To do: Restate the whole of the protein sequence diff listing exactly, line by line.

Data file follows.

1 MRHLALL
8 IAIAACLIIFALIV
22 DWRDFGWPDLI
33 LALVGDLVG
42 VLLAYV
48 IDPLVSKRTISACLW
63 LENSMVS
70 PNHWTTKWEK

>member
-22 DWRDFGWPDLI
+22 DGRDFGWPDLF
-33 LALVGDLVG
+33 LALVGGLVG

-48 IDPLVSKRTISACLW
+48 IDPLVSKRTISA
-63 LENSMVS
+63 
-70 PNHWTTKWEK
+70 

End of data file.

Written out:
1 MRHLALL
8 IAIAACLIIFALIV
22 DWRDFGWPDLI
33 LALVGDLVG
42 VLLAYV
48 IDPLVSKRTISACLW
63 LENSMVS
70 PNHWTTKWEK

>member
-22 DWRDFGWPDLI
+22 DGRDFGWPDLF
-33 LALVGDLVG
+33 LALVGGLVG

-48 IDPLVSKRTISACLW
+48 IDPLVSKRTISA
-63 LENSMVS
+63 
-70 PNHWTTKWEK
+70 